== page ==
the century of possible peace, a poem … and your Wednesday Writing Prompt

img_8295the century of possible peace

after Muriel Rukeyser’s “Poem”
.
I lived in the century of world wars and
into the century of “hot spots” and “conflicts,”
those isolated regions of hostility and battle, of
choreographed shows of military cliché and the
violent disaffected eruptions of the marginalized

Every day is an homage to some insanity
Media reports are conveyed with facile intensity
by hyperkinetic journalists – they deliver easy
and ominous conclusions based on seemingly
recondite facts, quickly moving to celebrity
gossip and other insipid topics . . .

I have lived in two centuries of wars
I know what it is to be exhausted by the
vain posturing of the ruling class and
the tired protestations of tribal unity and
supremacy based on accidents of birth

I know what it is to imagine peace across
the circumference of one small blue ball
in a Universe of inestimable size and breadth
I know that darkness can descend with the
speed of light and that love is more than an
anchor and that hope keeps our dreams alive

I have lived into the century where the world is
grown small, where the peacemakers are tireless
and perhaps enough hearts have grown large …
sometimes I think I am living in the century
where peace is as possible as war

– Jamie Dedes © 2013 poem, the century of possible peace and 2016, photographJamie Dedes, All rights reserved

51mVnm2RrDL._SY344_BO1,204,203,200_Poem
.
I lived in the first century of world wars.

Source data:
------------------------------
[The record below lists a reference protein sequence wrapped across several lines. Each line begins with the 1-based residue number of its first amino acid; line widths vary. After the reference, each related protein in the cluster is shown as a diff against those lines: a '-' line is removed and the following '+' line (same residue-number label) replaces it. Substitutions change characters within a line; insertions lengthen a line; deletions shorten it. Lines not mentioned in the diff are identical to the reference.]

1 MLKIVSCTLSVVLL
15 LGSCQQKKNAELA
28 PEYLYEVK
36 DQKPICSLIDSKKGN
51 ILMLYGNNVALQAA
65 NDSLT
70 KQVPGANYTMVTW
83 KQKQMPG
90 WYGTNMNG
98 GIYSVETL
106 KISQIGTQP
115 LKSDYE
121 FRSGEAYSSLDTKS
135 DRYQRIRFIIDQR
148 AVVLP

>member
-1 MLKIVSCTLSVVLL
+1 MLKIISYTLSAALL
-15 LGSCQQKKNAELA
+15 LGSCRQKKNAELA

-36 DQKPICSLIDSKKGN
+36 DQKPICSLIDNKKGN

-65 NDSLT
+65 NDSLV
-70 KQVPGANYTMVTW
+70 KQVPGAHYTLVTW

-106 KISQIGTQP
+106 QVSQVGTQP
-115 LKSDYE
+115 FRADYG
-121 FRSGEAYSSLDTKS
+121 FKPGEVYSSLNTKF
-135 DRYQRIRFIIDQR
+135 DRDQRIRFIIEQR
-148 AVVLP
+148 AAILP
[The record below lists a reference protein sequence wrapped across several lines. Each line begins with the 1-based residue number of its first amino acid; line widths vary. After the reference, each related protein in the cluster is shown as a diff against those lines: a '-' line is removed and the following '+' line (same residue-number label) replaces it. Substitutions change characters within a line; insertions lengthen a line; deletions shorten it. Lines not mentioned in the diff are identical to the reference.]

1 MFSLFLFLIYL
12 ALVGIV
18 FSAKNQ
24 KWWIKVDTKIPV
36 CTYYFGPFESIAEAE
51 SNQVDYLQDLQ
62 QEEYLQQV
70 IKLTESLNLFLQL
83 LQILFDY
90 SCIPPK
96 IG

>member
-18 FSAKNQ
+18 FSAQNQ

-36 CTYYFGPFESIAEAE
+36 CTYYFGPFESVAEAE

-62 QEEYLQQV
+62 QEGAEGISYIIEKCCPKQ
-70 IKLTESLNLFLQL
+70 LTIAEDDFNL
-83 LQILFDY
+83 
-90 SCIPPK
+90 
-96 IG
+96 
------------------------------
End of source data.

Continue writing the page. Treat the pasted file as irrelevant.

Most mornings I would be more or less insane,
The newspapers would arrive with their careless stories,
The news would pour out of various devices
Interrupted by attempts to sell products to the unseen.
I would call my friends on other devices;
They would be more or less mad for similar reasons.
Slowly I would get to pen and paper,
Make my poems for others unseen and unborn.
In the day I would be reminded of those men and women,
Brave, setting up signals across vast distances,
Considering a nameless way of living, of almost unimagined values.
As the lights darkened, as the lights of night brightened,
We would try to imagine them, try to find each other,
To construct peace, to make love, to reconcile
Waking with sleeping, ourselves with each other,
Ourselves with ourselves. We would try by any means
To reach the limits of ourselves, to reach beyond ourselves,
To let go the means, to wake.
.
I lived in the first century of these wars.
.
– Muriel Rukeyser
.
Muriel Rukeyser (1913 – 1980), American poet and political activist. Some consider her the greatest poet of her generation. Adrienne Rich has said of her, “Rukeyser was one of the great integrators, seeing the fragmentary world of modernity not as irretrievably broken but in need of societal and emotional repair.” You can read more about this poet HERE.
….
© 1968, Poem, Muriel Rukeyser, The Speed of Darkness (recommended)
 

8

WRITING PROMPT

Literary allusion is a device by which a writer refers – directly or indirectly – to an individual, an event, or a work of art or of literature. We use this to connect our text to the greater world and the experiences, emotions and ideas that are the common human condition. In the poems above, the subject is war and the way the news of it is delivered and reacted to. I allude to Muriel Rukeyser’s Poem (it’s below mine) in the first line of my poem with “I have lived in the century of world wars.” I feel as she did and echo her observations and emotions in my own way and from the perspective of my own time.

Choose a poem that you very much relate to. Use one line of it in your own poem and explore the subject from your time, place and perspective.

Enjoy!

 

3 thoughts on “the century of possible peace, a poem … and your Wednesday Writing Prompt

Thank you!

Fill in your details below or click an icon to log in:

WordPress.com Logo

You are commenting using your WordPress.com account. Log Out / Change )

Twitter picture

You are commenting using your Twitter account. Log Out / Change )

Facebook photo

You are commenting using your Facebook account. Log Out / Change )

Google+ photo

You are commenting using your Google+ account. Log Out / Change )

Connecting to %s